$ 774. The authority of the president and secretary of a mining company to draw and sign checks upon its bank account may be created by the usage of such officers to draw checks with knowledge of the board of directors; a person taking checks signed by such president or secretary may rightfully presume that they have the necessary authority to sign such checks. Mining Co, v. Anglo Californian Bank, * 14 Otto, 192.

$775. An agreement made by the president and cashier of a United States bank, that the indorser of a promissory note shall not be held liable on his indorsement, is ultra vires of such officers and not binding. It is not the duty of the cashier and president to make such contracts, nor have they power to bind the bank except in the discharge of their ordinary duties. All discounts are made under the authority of the directors, and it is for them to fix any conditions which may be proper in loaning money. The bank would not be liable even in case the assurances to the indorser were made in so specific and direct a manner as to create a personal responsibility on the part of the cashier and president. United States Bank v. Dunn, 6 Pet., 58.

$ 776. The treasurer or manager of a trading corporation may, by the law of Massachusetts, bind the company to the payment of promissory notes made in pursuance of the business of the company, but he has no such authority in respect to notes given for the accommodation of third persons. If, however, a note of the latter kind is held by an indorsee, who took it for value before it was due and without notice, his title is good. (Monument Bank v. Globe Works, 101 Mass., 57.) Ex parte Estabrook,* 2 Low., 547.

$777. Usage may authorize the treasurer of a corporation to bind it by a promissory note. In re Great Western Tel. Co., 5 Biss., 363

$ 775. Officers chargeable with notice.— A director of a corporation is chargeable with knowledge of its insolvency, even though he has no such knowledge in fact. Corbett v. Woodward, 5 Saw., 417.

$ 779. The president of a corporation, the plaintiff in the case, induced the defendant to subscribe to certain shares of the capital stock of the company under an agreement for the payment of $3,000 in cash, and the execution by defendant of his note for $10,000 in ninety days; said shares to be deposited with plaintiff as collateral to the note, and with the privilege to defendant of renewal, and, within one year, to forfeit the cash paid and the shares of stock, and be discharged of all further obligation on the note. In order to negotiate the note and enable the corporation to realize thereon, plaintiff became the last indorser. The last holder obtained judgment, and the plaintiff, as indorser, was forced to pay one-half of the amount thereof, and now brings suit to recover from the defendant. The court held that what the plaintiff knew as president of the company he knew privately. He knew, consequently, that the note was to be renewed, and that the obligation of the maker was to cease on nocice given, and the shares of stock in his hands to be forfeited, whereby the maker of the note (the defendant) was to lose the $3,000 in cash paid by him, and all interest in the shares of stock. Held, also, if the court looks carefully into the transaction it may be that the plaintiff, in order to raise funds for the corporation, or for his private purposes, disposed of the note, with his indorsement, regardless of the agreement made. He had the shares in his hands as collateral, and subject to forfeiture, and may have been satisfied therewith as sufficient indemnity. If the note had never been negotiated, then, on notice given by the defendant, the $3,000 paid in cash and the shares of stock would have been forfeited to the corporation, and the transaction closel. But the corporation, despite the agreement, set the note afloat, whereby innocent holders for value were protected, but the plaintiff, who was not an innocent holder, and who knew the facts, cannot hold the defendant for what he (the plaintiff) has had to pay through his own agency in this scheme to defeat the rights of the defendant. If the plaintiff acted in this matter, at the outcome, for said corporation, it may or may not be that he has a cause of action against said corporation. He cannot, however, sever his knowledge as president from his private knowledge of what he did as president. He knew the equities, and is chargeable therewith. Lancaster v. Collins, * 2 McC., 352.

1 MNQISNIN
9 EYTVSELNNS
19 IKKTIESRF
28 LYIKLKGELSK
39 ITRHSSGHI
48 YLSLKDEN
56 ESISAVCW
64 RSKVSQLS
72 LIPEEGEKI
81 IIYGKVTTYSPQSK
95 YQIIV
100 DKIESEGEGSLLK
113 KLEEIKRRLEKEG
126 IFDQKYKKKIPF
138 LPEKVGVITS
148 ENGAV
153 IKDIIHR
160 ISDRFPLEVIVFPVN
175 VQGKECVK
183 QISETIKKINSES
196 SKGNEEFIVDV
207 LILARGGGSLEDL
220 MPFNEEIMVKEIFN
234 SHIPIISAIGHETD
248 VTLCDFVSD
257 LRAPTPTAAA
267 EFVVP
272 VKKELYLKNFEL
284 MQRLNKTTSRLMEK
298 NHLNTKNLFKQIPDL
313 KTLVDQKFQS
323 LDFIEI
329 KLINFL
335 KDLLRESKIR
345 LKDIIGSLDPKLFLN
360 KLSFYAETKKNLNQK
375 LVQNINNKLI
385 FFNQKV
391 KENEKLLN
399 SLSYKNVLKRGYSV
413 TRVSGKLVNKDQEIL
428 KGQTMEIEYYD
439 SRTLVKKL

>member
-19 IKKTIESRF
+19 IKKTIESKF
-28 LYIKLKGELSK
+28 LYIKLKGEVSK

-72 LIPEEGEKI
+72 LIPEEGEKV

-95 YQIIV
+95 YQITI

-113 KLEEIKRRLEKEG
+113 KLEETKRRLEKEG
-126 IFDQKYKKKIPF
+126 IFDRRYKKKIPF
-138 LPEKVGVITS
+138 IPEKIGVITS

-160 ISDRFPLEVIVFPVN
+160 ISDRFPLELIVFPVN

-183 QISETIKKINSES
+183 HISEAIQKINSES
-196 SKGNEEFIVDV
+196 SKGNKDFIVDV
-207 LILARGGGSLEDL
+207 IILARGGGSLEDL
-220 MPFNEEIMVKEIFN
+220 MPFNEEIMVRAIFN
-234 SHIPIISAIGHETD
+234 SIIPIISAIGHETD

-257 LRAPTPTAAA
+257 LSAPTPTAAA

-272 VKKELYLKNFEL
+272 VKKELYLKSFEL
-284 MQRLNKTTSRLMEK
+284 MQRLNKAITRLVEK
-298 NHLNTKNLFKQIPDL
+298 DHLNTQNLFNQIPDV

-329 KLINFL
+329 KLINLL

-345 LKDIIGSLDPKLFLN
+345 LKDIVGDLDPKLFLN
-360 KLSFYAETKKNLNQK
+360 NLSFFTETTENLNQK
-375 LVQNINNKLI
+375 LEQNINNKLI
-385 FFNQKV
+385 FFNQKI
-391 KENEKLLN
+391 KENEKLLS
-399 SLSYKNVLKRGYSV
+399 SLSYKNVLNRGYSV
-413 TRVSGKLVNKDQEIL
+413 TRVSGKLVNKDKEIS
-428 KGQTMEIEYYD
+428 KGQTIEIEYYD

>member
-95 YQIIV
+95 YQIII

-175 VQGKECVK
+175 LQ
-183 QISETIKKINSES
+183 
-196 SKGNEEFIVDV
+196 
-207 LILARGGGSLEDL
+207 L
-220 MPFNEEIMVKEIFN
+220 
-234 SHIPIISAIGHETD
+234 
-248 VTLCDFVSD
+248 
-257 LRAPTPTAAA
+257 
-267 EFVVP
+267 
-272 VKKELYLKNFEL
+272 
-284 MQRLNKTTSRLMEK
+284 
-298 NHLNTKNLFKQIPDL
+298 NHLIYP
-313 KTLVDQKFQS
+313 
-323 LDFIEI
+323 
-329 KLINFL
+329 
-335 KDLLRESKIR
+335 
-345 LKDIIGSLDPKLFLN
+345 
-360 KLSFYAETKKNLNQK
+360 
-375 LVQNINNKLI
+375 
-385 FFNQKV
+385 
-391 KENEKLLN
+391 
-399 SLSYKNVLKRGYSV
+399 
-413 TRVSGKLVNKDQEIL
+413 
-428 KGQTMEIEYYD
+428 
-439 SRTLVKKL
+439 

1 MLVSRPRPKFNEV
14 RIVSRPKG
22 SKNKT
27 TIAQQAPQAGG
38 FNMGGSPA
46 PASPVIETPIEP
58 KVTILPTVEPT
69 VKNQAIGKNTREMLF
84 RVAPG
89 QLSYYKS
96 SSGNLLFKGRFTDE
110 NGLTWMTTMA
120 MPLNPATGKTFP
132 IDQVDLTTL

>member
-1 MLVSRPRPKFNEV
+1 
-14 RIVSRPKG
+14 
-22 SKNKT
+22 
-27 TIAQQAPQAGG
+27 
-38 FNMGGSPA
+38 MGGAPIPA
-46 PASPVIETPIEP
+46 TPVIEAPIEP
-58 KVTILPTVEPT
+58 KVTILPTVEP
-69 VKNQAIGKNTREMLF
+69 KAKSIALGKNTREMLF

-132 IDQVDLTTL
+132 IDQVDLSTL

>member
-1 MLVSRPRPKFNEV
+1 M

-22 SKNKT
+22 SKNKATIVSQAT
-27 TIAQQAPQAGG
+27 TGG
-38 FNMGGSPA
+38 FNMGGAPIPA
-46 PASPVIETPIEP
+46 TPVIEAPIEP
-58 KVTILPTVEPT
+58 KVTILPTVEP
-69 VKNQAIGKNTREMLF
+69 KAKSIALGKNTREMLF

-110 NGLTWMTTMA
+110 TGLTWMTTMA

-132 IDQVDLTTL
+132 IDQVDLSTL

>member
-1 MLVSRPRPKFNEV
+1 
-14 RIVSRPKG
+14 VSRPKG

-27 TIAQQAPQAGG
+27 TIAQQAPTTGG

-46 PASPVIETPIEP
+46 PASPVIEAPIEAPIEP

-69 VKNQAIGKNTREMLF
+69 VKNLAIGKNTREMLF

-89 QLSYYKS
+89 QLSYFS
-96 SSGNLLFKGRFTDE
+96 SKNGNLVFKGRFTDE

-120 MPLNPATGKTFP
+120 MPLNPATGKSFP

VII. Powers, DUTIES AND LIABILITIES.

SUMMARY Limited by the charter, SS 780-786. Power to borrow money, S 787. – Use of seal,

$ 788.– When acts must be in writing, $$ 789, 795, 797.- Presumptions from acts done, $$ 790, 791.– Existence of charter presumed, $ 791.- Acceptance of grants, etc., presumed, $ 792.- Acts prored by purol, $ 793. – Meetings, $ 794.- Provisions of charter directory, $ 796. — Power to hold real estate, SS 793–801.— Compositions with creditors, $ 802.— May issue bonds to contractors, $ 803. — Issue of irredeemable bonds, $ 804.- Loan of money on note, $ 805. — Disabling contracts, $S 806, 825.— Leitse of telegraph line, SS 807812. - Contracts against public policy, $3 806, 813.- Contract to transmit messages without charge, $$ 813, 819.- Assigning right to construct telegraph line, S 814. — Telegrap/